How do data infrastructures distribute participation across society and culture? Do they participate in world-making, and if so how? Could they be utilised not just to close discussions, but also to open up public debate, imagination and experimentation?
This panel is about the world-making capacities of emerging data infrastructures - including their epistemic, social and political possibilities and limitations. It examines how emerging data infrastructures may distribute and redistribute participation in knowledge and world-making across society and culture - from the platform data of big technology companies to open data from public institutions, citizen data, sensor data and associated forms of journalism and activism. How are digital technologies entangled with social practices of classifying, counting, reasoning, narrating and making decisions? Rather than just extending the reach of certain pre-authorised ways of knowing, seeing and dealing with things, how might digital technologies support more substantive forms of interactivity and participation in order to open up public conversations, imagination and experimentation about how data is made and put to work?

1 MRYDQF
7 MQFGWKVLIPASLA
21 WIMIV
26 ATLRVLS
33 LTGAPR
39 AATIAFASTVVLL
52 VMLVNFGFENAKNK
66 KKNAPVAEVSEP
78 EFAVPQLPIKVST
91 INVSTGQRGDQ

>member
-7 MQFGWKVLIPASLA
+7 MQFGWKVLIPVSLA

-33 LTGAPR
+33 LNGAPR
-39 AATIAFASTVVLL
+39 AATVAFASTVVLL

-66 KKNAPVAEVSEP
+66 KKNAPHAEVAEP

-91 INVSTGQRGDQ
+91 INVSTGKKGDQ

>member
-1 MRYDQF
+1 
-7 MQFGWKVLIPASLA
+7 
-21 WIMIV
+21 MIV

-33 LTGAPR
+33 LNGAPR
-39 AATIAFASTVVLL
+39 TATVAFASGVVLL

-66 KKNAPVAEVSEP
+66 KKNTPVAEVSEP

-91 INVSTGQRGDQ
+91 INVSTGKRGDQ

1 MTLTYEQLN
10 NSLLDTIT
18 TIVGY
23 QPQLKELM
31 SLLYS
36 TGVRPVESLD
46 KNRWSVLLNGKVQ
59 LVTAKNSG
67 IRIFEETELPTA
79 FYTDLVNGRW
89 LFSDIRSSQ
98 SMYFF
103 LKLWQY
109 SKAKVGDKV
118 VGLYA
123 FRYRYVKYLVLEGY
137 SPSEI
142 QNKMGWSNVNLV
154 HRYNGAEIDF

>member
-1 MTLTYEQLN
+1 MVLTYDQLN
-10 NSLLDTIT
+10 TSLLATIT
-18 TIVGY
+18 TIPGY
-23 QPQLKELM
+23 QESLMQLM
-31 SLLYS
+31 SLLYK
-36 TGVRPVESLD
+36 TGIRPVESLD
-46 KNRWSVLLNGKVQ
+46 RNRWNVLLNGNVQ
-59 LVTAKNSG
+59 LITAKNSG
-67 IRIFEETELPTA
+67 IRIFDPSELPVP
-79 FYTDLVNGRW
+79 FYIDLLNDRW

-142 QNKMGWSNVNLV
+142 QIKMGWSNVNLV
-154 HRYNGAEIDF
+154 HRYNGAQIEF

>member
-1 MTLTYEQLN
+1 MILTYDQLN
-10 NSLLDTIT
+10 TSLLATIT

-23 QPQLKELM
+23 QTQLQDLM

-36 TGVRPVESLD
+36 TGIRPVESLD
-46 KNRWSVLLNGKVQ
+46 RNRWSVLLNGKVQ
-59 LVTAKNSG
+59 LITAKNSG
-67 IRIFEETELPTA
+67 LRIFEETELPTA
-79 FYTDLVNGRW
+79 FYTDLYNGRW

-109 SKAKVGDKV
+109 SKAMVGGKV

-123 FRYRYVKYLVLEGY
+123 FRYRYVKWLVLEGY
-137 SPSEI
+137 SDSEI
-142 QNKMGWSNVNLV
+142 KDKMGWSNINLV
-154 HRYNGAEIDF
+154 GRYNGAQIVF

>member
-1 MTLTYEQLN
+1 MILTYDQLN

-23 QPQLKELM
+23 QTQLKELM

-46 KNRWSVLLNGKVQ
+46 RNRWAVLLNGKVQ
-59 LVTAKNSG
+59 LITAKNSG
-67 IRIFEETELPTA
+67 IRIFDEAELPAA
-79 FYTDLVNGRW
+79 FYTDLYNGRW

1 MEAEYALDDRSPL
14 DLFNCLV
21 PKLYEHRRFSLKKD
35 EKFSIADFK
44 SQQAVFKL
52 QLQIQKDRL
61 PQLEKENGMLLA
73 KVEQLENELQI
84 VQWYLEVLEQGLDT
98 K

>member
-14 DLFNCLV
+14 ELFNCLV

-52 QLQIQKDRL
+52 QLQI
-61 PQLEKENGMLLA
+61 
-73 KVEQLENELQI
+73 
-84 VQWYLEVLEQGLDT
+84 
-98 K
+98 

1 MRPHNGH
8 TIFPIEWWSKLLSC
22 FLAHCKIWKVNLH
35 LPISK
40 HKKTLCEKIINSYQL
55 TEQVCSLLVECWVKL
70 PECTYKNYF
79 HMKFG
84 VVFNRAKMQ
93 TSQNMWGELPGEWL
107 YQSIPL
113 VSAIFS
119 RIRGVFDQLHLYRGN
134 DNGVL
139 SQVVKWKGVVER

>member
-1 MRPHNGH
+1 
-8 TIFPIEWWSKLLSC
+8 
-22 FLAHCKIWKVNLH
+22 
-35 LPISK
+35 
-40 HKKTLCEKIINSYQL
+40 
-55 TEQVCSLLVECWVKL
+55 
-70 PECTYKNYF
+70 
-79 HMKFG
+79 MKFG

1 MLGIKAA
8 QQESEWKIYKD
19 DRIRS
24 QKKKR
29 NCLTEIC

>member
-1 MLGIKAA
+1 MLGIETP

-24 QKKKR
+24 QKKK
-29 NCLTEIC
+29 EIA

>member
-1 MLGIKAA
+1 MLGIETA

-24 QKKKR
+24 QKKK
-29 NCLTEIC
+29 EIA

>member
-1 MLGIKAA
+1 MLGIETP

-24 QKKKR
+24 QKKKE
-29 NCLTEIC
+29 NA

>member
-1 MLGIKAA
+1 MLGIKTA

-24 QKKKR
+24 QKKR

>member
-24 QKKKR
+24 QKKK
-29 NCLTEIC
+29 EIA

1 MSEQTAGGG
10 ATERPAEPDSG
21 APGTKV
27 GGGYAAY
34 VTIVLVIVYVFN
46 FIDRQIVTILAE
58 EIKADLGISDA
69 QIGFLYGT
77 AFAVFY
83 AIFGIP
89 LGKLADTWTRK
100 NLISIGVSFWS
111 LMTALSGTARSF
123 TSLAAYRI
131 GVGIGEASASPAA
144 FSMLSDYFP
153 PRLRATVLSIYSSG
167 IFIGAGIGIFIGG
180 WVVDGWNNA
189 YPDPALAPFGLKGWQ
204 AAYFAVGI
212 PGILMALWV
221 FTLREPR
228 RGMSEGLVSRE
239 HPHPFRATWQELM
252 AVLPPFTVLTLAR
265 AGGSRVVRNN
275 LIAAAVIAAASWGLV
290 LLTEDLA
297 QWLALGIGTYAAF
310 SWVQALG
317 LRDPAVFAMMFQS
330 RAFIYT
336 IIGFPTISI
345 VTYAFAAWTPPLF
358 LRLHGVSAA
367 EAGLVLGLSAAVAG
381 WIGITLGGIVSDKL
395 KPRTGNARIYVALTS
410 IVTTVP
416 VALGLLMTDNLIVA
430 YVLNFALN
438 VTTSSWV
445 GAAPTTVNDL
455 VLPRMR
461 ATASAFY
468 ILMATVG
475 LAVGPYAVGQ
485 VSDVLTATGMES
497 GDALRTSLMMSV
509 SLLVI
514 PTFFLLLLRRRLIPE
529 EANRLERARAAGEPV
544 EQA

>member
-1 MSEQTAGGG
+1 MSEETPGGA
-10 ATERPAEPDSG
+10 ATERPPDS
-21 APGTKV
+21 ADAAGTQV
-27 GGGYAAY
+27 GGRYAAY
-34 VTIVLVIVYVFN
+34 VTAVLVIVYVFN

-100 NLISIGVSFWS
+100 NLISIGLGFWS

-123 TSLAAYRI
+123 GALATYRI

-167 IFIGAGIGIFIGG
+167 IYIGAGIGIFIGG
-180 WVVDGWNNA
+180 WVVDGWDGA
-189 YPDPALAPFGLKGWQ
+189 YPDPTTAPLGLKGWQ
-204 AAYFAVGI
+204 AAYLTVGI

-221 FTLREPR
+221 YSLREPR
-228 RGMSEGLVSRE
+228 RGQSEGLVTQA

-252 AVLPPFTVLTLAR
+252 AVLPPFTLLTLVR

One of the key strengths of research methods and design approaches developed across STS, participatory design and digital social research has always been their experimentality - the ways in which they seek to combine knowing and doing - representing and intervening in social life - in potentially new, creative ways. This session asks: What distinctive forms of engagement with data infrastructures do these methods and approaches enable, and what is their capacity to contribute to data world-making? This panel organised by the Public Data Lab (http://publicdatalab.org) will explore the capacity of STS, design and digital methods to take on the challenges outlined above, with the aim of identifying priorities for exploring and intervening around emerging data infrastructures today.